Roblog: Driverless Cars Take to the Streets

Roblog is a weekly column dedicated to understanding the world of robotics. If science fiction is right and the impending robot apocalypse is real, it can’t hurt to be prepared. Come back every Wednesday for a new blog of robot rants.

Thanks to projects like Google’s self-driving car, driverless cars could be hitting the road sooner than you might think. Complicated on-board sensors and monitoring technology allow robot cars to keep track of surroundings and make predictions more accurately than a human driver could. Though it may seem counterintuitive, those involved with driverless car projects believe that these cars are actually safer, better at regulating traffic, and more fuel efficient than human driven cars.

Google's driverless car goes out for a spin. | Photo courtesy Flickr via jurvetson.

Google’s driverless car is the most well-known, especially from their recent stunt of letting a blind man “drive” the car (with a licensed driver along for safety purposes, of course). They aren’t the only ones, however, working on the robot car concept. Companies like Continental, a German automotive group, also have working prototypes of their own. While Google is hoping to drive cars completely without human intervention, Continental is striving for middle ground and working towards the car taking care of particularly stressful situations, like high traffic intersections or stop-and-go traffic.

As with other robots trying to do things usually reserved for humans, there are many questions of legality that must be answered before driverless cars are available. Most states currently don’t have adequate legislation to regulate the use of self-driving cars. If former General Motors Research and Development head Larry Burns has the right idea, this will change very soon when self-driving cars are available as soon as 2020. Current laws state that cars must be driven by a licensed driver but do not always specify what it means to be a “driver.” While driverless cars of the future certainly will have to pass rigorous safety testing, legislation will have to be passed that addresses exactly how automated cars are allowed to be and who is responsible for their safe driving. Nevada was the first state to pass such laws, which decided that, while driverless cars are legal, the human driver is ultimately responsible for all aspects of the car being handled safely.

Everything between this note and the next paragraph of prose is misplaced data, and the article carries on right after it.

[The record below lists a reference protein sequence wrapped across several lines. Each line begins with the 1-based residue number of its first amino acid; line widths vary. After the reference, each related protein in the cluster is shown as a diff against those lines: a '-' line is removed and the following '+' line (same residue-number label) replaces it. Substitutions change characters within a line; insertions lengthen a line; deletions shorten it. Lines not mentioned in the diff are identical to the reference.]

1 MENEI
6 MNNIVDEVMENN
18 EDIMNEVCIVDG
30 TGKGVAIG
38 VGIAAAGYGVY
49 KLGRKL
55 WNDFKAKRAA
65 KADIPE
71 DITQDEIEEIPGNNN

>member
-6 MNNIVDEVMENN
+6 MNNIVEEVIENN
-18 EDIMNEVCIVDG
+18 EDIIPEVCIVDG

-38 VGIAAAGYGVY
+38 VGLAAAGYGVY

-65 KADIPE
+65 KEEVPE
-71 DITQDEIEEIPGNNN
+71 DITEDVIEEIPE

While your car can’t quite drive you around yet, many of the features that go into a driverless car are already in use. Some Ford models, for example, feature a parallel parking assistant that, “with the touch of a button,” steers the car into a parking spot. Cadillac just announced a new feature to be implemented in their 2013 line, a seat that would vibrate on either side to let drivers know when they had strayed from their lane. Still others like Mercedes-Benz implement blind-spot assistant technology that helps drivers to safely change lanes. There’s also technology to wake up drivers that seem to be falling asleep, to help slow down the car when the brakes are slammed on and to help prevent roll-overs on tight turns.

As technology continues to improve, it is certain that more features to both increase safety and enhance the driving experience will be added. If current prototypes are successful in their testing, it might not be too long before the cars do the driving and people are just along for the ride.

Ashley Hansberry

Ashley Hansberry

Ashley Hansberry (CAS '14) is the Senior Editor at The Quad. She is a senior studying Computer Science and Linguistics who likes writing about robots, technology, and education. When she's not living in the computer science lab, you can find her wearing animal earrings or admiring puppies she sees on the street.

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